Regeneration and functional recovery in the upper extremity of rats after various types of nerve injuries

We found no indications of articular contractures or automutilations after injuries to nerves from the brachial plexus, suggesting ß 2003 Peripheral Nerve Society, Inc

Eleana N. Bontioti


Scholarcy highlights

  • Sciatic nerve injury in rats is a dominant model for studies of peripheral nerve regeneration
  • A conditioning lesion, i.e., an initial lesion of the same nerve preceding a test injury by a few days, of both motor/sensory fibers led to a quicker functional recovery
  • The present study was aimed at delineating basic regenerative measures like functional recovery, axonal outgrowth, and cell body response, following various injuries to the nerves of the upper extremity in the rat including crush injury, transection and repair or graft interposition, and different types of conditioning lesions
  • Median and ulnar nerves – crush lesion In animals subjected to a crush lesion on both the median and the ulnar nerves just above the elbow, the toe spread of the first and fourth and second and third digits decreased to 67 Æ 3 and 54 Æ 4%, respectively, at 14 days as compared with their preoperative values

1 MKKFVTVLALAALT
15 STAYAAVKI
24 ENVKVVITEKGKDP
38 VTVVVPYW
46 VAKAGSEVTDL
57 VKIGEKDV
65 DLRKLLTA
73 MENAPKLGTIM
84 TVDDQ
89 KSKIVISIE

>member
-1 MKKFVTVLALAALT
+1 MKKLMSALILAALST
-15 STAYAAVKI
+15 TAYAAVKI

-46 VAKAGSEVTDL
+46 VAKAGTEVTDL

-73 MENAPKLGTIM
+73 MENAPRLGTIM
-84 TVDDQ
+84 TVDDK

• Median and ulnar nerves – proximal versus distal crush When the crush lesion was induced at a more proximal site, just after the nerves had emerged from the brachial plexus, the distance between the first and fourth and second and third toe decreased to 52 Æ 3% at 6 days as compared with 67 Æ 3% with a more distal lesion of those two nerves
  • The degree of misdirected axonal outgrowth of regenerating nerve fibers by neurofilament immunocytochemistry correlated with the recovery of function of the pawprints
  • Injuries to the nerves of the upper extremity exhibited the classical conditioning lesions effect, i.e., an increased regenerative capability following a test crush lesion if the nerve had been injured previously, as seen in the sciatic nerve model1990b;

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